Bouzouki
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Bouzouki
Bouzouki
Bouzouki tetrachordo.jpg
Other names buzuki; trichordo; tetrachordo;
Classification

Plucked string instrument

Hornbostel-Sachs classification 321.321
(string instrument with a pear-shaped body and a long neck, played with plectrum)
Playing range
C3 - E6 (tetrachordo)
Related instruments

The bouzouki (also buzuki; Greek: pronounced [bu'zuci]; plural bouzoukia Greek: ?) is an Asian musical instrument popular in Greece that was brought there in the 1900s by Greek immigrants from Asia Minor, and quickly became the central instrument to the rebetiko genre and its music branches.[1] A mainstay of modern Greek music, the bouzouki has a flat front usually heavily inlaid with mother-of-pearl. The instrument is played with a plectrum and has a sharp metallic sound, reminiscent of a mandolin but pitched lower. There are two main types of bouzouki: the trichordo (three-course) has three pairs of strings (known as courses) and the tetrachordo (four-course) has four pairs of strings.

Name

The name bouzouki comes from the Turkish word bozuk, meaning "broken" or "modified",[2] and comes from a particular re-entrant tuning called bozuk düzen, which was commonly used on its Turkish counterpart, the saz-bozuk. It is in the same instrumental family as the mandolin and the lute. Originally the body was carved from a solid block of wood, similar to the saz, but upon its arrival in Greece in the early 1910s it was modified by the addition of a staved back borrowed from the Neapolitan mandola, and the top angled in the manner of a Neapolitan mandolins so as to increase the strength of the body to withstand thicker steel strings. The type of the instrument used in Rembetika music was a three-stringed instrument, but in the 1950s a four-string variety by Manolis Chiotis was introduced.[3]

Construction of the bouzouki

From a construction point of view, the bouzouki can have differences not only in the number of strings but also in other features, e.g. neck length, width, height, depth of the bowl or main body, the width of the staves (the wooden gores or slices of the bowl) etc. These differences are determined by the manufacturer, who in his experience and according to the sound that the instrument should make, modifies his functional elements to achieve a more piercing, deeper or heavier sound.

The size and type of the resonating body largely determine the instrument's timbre, while the length of the neck, and by extension the strings, determines the instrument's pitch range, as well as influencing the timbre. While neck length can vary from instrument to instrument, most bouzoukis have the same number of frets, spaced such as to provide a chromatic scale in 12-tone equal temperament. On modern instruments the frets are metal, and set into fixed position in the fingerboard (in contrast to early instruments and the related baglama, in which frets were of gut or chord, tied on to the neck, and moveable.) The quality of the wood from which the instrument is made is of great importance to the sound. For the construction of the bowl, mulberry, apricot, cherry, acacia, and elm are considered to be the best woods with walnut, plane, and chestnut being slightly inferior. The wood must be solid and sourced from slow growth trees. The top or soundboard should be cedar or spruce (preferably spruce) if possible, cut in one piece. The top plays a major role in the sound because it resonates and strengthens and prolongs the vibration of the strings. Another factor that affects the quality of the sound is the varnish and the method of its application. The best varnish is a natural one made of shellac, which is applied by hand in many layers in the traditional way, for both acoustic and visual effect. The neck must be of very dry hardwood in order not to warp and increase the distance of the strings from the fret board (the action height) which makes playing the instrument more laborious. To achieve this, manufacturers use different techniques, each one having their own secrets. Modern instrument generally have a put a metal rod or bar(truss-rod) set into a channel in the neck, under the fingerboard, which adds some weight, but increases rigidity, and allows adjustment of the neck should it begin to warp.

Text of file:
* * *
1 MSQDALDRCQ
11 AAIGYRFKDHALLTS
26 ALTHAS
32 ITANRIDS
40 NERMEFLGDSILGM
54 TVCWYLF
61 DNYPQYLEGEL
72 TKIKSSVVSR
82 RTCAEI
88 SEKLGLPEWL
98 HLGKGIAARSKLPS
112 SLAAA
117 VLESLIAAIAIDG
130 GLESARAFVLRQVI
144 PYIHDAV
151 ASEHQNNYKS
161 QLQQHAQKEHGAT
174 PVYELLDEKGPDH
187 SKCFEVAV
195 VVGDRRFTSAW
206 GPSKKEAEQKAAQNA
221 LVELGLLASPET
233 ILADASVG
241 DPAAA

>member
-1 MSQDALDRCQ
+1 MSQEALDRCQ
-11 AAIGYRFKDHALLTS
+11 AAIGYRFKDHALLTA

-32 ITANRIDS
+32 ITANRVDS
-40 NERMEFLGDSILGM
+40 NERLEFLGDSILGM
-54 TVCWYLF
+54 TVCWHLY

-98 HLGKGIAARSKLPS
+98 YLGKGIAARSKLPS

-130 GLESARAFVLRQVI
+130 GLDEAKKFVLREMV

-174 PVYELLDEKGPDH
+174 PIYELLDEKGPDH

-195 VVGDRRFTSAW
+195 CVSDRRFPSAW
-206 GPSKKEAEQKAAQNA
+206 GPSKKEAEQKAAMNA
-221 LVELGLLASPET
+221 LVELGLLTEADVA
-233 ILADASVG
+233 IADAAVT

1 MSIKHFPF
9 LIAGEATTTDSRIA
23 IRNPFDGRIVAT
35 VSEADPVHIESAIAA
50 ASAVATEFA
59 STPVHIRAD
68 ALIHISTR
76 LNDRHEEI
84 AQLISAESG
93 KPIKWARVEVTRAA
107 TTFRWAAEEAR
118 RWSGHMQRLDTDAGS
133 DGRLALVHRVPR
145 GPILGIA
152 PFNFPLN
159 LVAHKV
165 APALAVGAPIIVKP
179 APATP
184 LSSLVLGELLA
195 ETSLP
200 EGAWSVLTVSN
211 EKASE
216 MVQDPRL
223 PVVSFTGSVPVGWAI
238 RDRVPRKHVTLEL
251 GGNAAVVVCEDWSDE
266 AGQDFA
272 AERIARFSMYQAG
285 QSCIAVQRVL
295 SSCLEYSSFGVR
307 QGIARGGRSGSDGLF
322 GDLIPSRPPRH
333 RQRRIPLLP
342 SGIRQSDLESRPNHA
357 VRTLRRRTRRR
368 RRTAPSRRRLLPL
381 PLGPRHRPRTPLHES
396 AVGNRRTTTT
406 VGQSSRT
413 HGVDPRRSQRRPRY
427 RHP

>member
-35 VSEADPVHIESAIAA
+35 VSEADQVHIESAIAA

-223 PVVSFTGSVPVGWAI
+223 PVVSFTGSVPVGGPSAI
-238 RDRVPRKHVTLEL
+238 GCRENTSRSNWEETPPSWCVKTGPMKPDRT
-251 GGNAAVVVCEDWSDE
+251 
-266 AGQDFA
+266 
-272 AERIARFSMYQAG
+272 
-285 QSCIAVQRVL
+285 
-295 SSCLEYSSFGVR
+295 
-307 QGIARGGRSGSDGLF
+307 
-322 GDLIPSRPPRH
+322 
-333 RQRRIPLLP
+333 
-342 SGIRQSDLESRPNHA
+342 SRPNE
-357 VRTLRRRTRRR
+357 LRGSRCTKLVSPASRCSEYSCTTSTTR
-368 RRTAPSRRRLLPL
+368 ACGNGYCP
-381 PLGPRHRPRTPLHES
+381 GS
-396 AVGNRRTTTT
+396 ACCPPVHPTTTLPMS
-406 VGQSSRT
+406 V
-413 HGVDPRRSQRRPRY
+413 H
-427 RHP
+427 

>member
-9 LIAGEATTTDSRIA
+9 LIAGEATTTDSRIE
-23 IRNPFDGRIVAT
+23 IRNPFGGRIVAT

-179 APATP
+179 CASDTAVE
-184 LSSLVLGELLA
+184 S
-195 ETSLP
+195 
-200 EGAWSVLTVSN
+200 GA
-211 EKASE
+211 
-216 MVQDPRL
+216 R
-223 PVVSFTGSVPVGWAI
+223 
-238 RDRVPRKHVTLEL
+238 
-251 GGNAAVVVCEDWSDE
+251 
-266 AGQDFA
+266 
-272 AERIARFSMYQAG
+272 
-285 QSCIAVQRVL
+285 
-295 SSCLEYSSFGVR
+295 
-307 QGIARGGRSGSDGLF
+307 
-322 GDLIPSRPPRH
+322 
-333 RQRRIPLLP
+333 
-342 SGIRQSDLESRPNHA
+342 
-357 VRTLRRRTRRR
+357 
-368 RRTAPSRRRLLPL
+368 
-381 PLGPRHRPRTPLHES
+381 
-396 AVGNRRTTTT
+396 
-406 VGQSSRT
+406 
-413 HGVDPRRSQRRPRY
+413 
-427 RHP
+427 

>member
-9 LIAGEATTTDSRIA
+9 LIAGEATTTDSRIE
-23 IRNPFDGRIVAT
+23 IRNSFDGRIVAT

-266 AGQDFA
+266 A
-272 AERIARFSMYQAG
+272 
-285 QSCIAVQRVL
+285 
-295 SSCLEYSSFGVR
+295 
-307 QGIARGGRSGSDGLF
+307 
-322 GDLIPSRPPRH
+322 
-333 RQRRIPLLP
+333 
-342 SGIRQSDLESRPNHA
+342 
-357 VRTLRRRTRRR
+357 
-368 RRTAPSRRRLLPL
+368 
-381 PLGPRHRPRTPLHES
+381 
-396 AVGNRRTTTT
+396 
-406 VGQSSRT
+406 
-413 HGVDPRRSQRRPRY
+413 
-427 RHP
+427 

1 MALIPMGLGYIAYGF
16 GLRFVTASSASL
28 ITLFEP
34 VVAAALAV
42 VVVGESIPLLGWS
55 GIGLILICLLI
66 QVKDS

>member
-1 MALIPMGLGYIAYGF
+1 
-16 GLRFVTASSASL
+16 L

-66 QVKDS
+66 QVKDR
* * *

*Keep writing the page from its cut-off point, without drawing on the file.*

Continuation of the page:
History

The Greek bouzouki is a plucked musical instrument of the lute family, called the thabouras or tambouras family. The tambouras has existed in ancient Greece as pandoura, and can be found in various sizes, shapes, depths of body, lengths of neck and number of strings. The bouzouki and the baglamas are the direct descendants. The Greek marble relief, known as the Mantineia Base (now exhibited at the National Archaeological Museum of Athens), dating from 330-320 BC, shows a muse playing a variant of the pandoura.[4][5]

From Byzantine times it was called pandura and then tambouras.[6] On display in the National Historical Museum of Greece is the tambouras of a hero of the Greek revolution of 1821, General Makriyiannis.

Other sizes have appeared and include the Greek instrument tzouras, an instrument smaller in size than standard bouzouki.

The bouzouki arrived in Greece following the 1919-1922 war in Asia Minor and the subsequent exchange of populations between Greece and Turkey when the ethnic Greeks fled to Greece. The early bouzoukia were mostly three-string (trichordo), with three courses (six strings in three pairs) and were tuned in different ways, as to the scale one wanted to play. At the end of the 1950s, four-course (tetrachordo) bouzoukia started to gain popularity. The four-course bouzouki was made popular by Manolis Chiotis, who also used a tuning akin to standard guitar tuning, which made it easier for guitarists to play bouzouki, even as it angered purists. However it allowed for greater virtuosity and helped elevate the bouzouki into a truly popular instrument capable of a wide range of musical expression. Recently the three-course bouzouki has gained in popularity. The first recording with the 4-course instrument was made in 1956.[7][8]